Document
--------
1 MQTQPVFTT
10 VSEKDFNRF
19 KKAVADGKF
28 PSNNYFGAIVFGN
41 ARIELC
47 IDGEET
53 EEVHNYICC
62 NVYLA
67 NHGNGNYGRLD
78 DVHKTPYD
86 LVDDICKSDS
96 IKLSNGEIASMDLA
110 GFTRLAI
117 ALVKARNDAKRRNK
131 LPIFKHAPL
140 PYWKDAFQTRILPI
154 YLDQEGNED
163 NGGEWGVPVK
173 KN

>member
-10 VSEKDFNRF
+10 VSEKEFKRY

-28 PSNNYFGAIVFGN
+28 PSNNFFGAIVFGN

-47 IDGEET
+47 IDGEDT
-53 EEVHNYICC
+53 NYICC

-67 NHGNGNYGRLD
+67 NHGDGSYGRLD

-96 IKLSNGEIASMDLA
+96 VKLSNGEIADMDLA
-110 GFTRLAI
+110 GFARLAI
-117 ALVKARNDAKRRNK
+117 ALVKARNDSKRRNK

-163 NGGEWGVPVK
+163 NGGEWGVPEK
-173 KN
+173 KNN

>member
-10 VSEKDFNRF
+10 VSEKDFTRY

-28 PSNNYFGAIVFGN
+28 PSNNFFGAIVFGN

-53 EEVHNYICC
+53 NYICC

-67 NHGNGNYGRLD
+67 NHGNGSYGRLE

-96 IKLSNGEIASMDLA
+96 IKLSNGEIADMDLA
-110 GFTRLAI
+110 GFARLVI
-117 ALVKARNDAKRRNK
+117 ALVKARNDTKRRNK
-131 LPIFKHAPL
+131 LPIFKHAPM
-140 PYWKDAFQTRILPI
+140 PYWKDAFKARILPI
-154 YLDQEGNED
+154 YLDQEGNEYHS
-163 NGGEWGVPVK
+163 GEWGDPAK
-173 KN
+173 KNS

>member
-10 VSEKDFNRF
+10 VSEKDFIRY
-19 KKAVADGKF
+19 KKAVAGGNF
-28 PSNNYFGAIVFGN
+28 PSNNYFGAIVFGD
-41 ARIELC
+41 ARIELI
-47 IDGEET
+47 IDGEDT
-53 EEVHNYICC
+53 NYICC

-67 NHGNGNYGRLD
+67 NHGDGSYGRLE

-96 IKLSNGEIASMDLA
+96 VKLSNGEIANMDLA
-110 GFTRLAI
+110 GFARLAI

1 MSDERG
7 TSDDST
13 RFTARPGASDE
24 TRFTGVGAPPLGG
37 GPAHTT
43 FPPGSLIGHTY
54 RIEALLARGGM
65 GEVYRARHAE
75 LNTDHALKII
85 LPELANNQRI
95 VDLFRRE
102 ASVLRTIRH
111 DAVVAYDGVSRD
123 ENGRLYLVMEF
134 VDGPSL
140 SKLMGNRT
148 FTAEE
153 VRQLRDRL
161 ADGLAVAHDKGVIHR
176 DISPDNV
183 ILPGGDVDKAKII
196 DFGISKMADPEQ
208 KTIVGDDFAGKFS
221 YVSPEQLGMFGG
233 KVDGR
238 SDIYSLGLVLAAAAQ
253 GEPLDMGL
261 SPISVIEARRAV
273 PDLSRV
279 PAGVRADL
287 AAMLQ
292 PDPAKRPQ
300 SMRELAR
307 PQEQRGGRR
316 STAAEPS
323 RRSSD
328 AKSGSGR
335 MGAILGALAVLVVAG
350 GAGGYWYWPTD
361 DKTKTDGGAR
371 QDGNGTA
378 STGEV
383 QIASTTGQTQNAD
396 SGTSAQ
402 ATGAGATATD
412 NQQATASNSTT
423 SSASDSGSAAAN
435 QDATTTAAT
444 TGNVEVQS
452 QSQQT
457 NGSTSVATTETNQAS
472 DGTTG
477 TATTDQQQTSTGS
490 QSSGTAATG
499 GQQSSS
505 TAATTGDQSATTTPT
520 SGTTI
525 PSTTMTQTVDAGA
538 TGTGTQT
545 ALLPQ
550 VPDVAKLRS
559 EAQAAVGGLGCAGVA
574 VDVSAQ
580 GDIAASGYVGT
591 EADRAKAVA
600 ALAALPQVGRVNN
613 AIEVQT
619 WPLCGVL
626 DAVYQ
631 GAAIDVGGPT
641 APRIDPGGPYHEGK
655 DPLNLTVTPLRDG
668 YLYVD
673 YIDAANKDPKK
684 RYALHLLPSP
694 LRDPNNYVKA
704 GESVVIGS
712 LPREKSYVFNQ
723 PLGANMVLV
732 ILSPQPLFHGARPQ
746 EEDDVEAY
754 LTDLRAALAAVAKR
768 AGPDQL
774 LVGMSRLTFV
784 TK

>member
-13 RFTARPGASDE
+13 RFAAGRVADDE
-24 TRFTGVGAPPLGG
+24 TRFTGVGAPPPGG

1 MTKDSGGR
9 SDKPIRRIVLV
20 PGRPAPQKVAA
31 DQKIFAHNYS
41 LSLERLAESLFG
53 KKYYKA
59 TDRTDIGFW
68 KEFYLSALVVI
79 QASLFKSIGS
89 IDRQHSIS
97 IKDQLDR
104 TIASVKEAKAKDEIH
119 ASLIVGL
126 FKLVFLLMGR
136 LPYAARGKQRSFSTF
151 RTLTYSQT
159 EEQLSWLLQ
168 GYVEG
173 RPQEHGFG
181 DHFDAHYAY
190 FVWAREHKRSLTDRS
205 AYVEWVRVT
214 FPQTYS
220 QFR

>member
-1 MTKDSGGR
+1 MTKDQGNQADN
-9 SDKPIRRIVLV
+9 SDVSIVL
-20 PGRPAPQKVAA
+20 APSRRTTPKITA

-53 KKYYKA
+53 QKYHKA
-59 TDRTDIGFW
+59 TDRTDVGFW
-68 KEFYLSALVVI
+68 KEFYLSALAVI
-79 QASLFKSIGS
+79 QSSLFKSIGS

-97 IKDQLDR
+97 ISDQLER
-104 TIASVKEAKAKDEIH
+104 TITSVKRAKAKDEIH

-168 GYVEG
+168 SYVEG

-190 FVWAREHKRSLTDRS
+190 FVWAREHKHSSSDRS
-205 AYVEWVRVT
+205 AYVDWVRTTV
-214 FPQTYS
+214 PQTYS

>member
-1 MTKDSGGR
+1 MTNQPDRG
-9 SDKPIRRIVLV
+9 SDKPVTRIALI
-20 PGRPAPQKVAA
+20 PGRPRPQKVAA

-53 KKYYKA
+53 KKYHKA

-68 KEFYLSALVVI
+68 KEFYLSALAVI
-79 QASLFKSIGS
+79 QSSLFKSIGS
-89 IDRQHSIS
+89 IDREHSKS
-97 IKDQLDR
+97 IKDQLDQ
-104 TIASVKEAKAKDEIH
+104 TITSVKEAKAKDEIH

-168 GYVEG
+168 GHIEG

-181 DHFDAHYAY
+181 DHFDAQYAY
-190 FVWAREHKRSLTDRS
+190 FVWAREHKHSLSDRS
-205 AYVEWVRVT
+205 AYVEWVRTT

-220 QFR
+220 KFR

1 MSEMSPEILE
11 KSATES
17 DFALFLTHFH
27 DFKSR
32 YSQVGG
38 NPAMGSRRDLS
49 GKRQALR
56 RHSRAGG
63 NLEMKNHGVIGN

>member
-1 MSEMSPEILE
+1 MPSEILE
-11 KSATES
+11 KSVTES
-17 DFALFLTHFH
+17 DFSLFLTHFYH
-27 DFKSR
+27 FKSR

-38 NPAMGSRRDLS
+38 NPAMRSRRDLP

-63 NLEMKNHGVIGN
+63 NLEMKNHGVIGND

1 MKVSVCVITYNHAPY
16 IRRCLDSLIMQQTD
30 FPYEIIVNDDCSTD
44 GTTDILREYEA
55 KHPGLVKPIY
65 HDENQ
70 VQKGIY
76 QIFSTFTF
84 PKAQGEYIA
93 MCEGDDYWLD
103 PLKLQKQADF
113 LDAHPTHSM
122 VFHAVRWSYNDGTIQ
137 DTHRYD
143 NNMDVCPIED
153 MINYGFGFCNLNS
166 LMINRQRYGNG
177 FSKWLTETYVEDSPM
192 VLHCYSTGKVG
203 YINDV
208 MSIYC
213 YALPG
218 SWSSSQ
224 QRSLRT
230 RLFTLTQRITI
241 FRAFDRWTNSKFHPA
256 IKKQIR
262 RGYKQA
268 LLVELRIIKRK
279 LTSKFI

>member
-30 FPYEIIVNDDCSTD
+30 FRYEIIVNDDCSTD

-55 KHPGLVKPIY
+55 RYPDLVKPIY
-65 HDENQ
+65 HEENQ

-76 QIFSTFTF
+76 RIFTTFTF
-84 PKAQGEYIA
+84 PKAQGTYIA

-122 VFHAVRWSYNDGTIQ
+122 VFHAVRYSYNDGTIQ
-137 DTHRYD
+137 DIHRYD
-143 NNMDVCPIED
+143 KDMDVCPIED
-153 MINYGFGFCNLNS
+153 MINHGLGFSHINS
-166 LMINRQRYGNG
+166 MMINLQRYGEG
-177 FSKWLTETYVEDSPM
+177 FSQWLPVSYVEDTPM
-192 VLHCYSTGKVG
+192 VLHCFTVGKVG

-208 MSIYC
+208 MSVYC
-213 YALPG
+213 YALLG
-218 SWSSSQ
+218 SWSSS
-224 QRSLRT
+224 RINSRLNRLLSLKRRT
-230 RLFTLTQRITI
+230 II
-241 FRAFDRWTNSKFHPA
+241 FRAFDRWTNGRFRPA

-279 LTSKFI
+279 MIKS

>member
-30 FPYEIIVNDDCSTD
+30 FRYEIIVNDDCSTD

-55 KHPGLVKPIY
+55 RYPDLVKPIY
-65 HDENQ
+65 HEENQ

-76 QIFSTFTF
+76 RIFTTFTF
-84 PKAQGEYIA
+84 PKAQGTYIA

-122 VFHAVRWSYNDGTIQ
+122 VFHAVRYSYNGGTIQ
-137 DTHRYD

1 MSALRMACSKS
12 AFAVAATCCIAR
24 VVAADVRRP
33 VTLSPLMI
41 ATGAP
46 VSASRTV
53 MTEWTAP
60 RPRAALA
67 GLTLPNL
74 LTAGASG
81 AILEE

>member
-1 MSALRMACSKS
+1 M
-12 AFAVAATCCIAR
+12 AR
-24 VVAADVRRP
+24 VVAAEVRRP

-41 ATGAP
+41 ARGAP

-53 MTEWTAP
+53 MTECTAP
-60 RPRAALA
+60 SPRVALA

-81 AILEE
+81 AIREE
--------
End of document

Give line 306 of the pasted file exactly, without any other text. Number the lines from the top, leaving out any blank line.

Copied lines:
279 LTSKFI